Researched and written by Vicki Meade
Patient education pamphlet published by the American College of Obstetricians and Gynecologists. January 1995, Washington, DC
As a parent you can help your children feel good about themselves and teach them how to relate to others. Part of being a parent is teaching your children about sex and sexuality.
Many parents feel uneasy talking about sexuality with their child. They wonder what type of information is right for the child’s age. They may wonder how to bring up the subject or answer all the child’s questions. A good rule of thumb is to give children information about 2 years before you think they need it. If you talk about things you judge them to be ready for today, there’s a good chance they’ve already passed that stage, or will pass it soon.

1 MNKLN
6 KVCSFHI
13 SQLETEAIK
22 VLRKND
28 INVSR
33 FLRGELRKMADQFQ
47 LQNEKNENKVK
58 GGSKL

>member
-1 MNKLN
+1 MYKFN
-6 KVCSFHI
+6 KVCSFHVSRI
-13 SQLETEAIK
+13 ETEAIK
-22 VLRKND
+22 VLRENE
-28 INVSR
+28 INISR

Most parents just need help getting started. Talking about sex for the first time may be the toughest part. After you’ve talked about sexual issues with your child once, you’re likely to find the next time easier.
There are no strict rules for teaching your child about sexuality. Each family and each child are different. This pamphlet offers tips that may help prepare you to meet their needs. The terms sex and sexuality are used here to relate to the broad topic of sexual issues, not just sexual intercourse.